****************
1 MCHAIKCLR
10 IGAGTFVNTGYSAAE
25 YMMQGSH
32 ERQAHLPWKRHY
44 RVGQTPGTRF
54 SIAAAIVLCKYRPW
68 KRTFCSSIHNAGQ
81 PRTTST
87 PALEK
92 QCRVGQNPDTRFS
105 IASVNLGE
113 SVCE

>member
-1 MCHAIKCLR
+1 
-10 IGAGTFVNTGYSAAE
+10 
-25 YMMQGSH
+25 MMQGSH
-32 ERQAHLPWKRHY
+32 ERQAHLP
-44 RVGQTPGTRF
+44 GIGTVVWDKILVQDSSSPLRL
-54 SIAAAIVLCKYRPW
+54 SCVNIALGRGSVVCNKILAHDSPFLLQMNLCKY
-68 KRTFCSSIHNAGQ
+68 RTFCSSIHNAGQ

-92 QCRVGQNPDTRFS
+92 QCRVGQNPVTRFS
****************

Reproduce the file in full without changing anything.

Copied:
1 MCHAIKCLR
10 IGAGTFVNTGYSAAE
25 YMMQGSH
32 ERQAHLPWKRHY
44 RVGQTPGTRF
54 SIAAAIVLCKYRPW
68 KRTFCSSIHNAGQ
81 PRTTST
87 PALEK
92 QCRVGQNPDTRFS
105 IASVNLGE
113 SVCE

>member
-1 MCHAIKCLR
+1 
-10 IGAGTFVNTGYSAAE
+10 
-25 YMMQGSH
+25 MMQGSH
-32 ERQAHLPWKRHY
+32 ERQAHLP
-44 RVGQTPGTRF
+44 GIGTVVWDKILVQDSSSPLRL
-54 SIAAAIVLCKYRPW
+54 SCVNIALGRGSVVCNKILAHDSPFLLQMNLCKY
-68 KRTFCSSIHNAGQ
+68 RTFCSSIHNAGQ

-92 QCRVGQNPDTRFS
+92 QCRVGQNPVTRFS